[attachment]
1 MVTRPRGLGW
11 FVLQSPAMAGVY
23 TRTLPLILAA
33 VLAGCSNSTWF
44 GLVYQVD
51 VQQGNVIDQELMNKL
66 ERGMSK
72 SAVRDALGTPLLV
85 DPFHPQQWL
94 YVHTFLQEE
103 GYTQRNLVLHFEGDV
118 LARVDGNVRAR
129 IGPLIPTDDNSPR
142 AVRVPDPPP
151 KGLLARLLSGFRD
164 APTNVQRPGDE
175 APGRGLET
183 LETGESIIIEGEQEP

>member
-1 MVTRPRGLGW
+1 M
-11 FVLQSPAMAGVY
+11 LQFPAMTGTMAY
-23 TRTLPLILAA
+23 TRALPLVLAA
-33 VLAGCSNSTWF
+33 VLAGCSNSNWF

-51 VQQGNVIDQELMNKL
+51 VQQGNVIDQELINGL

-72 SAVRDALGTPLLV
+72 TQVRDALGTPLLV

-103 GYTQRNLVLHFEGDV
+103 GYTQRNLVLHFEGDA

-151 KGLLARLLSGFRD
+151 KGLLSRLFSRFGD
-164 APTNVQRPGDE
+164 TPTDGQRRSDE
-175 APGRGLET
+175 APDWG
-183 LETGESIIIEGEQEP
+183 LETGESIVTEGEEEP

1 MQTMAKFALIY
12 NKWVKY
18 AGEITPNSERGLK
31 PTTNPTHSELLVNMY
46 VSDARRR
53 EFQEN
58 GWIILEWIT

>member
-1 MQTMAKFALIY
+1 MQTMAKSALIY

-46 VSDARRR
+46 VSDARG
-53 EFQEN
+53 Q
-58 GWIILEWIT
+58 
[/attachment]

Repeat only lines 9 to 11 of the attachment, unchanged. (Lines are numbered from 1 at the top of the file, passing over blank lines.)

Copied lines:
85 DPFHPQQWL
94 YVHTFLQEE
103 GYTQRNLVLHFEGDV